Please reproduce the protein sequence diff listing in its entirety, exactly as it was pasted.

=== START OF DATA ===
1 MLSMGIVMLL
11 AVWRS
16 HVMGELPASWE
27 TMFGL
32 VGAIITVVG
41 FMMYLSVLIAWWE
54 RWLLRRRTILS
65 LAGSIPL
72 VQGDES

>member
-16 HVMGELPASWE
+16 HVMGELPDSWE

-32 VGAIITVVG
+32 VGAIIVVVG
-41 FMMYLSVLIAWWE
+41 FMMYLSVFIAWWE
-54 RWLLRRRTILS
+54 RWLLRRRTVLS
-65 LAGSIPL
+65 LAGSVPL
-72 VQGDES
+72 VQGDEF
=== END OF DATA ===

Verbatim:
1 MLSMGIVMLL
11 AVWRS
16 HVMGELPASWE
27 TMFGL
32 VGAIITVVG
41 FMMYLSVLIAWWE
54 RWLLRRRTILS
65 LAGSIPL
72 VQGDES

>member
-16 HVMGELPASWE
+16 HVMGELPDSWE

-32 VGAIITVVG
+32 VGAIIVVVG
-41 FMMYLSVLIAWWE
+41 FMMYLSVFIAWWE
-54 RWLLRRRTILS
+54 RWLLRRRTVLS
-65 LAGSIPL
+65 LAGSVPL
-72 VQGDES
+72 VQGDEF